Mayor Breed can accomplish both the housing goal and the quality infrastructure to serve neighborhoods by prioritizing extension of the dedicated auxiliary water system to suppress fires with multiple sources of water at this time. These actions can go hand in hand to ensure the new homes will be still be here after an earthquake.

We know what works. We don’t need to experiment with using one pipe to transport drinkable or non-drinkable water at different times. We don’t need to deplete our drinking water supplies when alternative sources exist. Finally, we can’t wait another 25 or 30 years before the entire City is protected from post-earthquake fires.

Nancy Wuerfel is a government fiscal analyst and served as a member of the Park, Recreation, Open Space Advisory Committee (PROSAC) for 9 years.

April 2019

Could the City’s Westside Burn After An Earthquake?

Painting of San Francisco fire
Nancy Wuerfel
Nancy Wuerfel.

Westside Burns After Earthquake could easily be the headline after a major earthquake hits the Bay Area, since the San Francisco Public Utilities Commission (SFPUC) is now abandoning the brilliantly engineered Auxiliary Water Supply System (AWSS) designed immediately after the 1906 fire so that this devastation would not happen again. Very simply, AWSS is a network of pipes and hydrants dedicated to producing high water pressures and high water volumes to fight fires with locally sourced, non-potable water including unlimited seawater. That’s it! And, San Francisco is the only city in the United States with this system created to control conflagrations from becoming uncontrollable firestorms.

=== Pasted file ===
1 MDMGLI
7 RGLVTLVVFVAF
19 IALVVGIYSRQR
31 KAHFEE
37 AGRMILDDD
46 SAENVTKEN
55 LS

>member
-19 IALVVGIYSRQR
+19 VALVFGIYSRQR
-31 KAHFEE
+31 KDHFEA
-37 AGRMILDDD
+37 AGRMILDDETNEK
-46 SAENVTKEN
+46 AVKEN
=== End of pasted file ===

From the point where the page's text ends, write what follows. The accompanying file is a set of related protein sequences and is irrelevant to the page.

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Yes, there are new cisterns in the street with a one-time use of water (not automatically refilled). Cisterns require 2 fire engines to use cistern water - one to pump water out and one to connect to the fire hoses to douse the fires within 1000 feet. There are 6 fire engines stationed in these two districts, so only 3 fires can be fought simultaneously. High pressure hydrants along 19th and 12th Avenues will be used as “fire breaks” to stop the spread of fires by ocean winds, rather than used to protect individual homes. When multiple fires in buildings continue to burn unabated, eventually conflagrations will develop, which then can merge together into a firestorm that could destroy major portions of the city.”

OPTION 12 IS NOT THE ANSWER

WATER! Unlimited amounts of water will put out fires. The SFPUC is ignoring this basic fact by deciding to limit Westside firefighting to only the amount of drinking water stored in the Sunset Reservoir. The SFPUC refuses to expand the tried and true AWSS system for fighting fires in favor of adopting Option 12 from a 2018 engineering report by AECOM. They are now experimenting on how to save lives and property with an unproven system based on a single source of potable water stored in the North Basin of the Sunset Reservoir.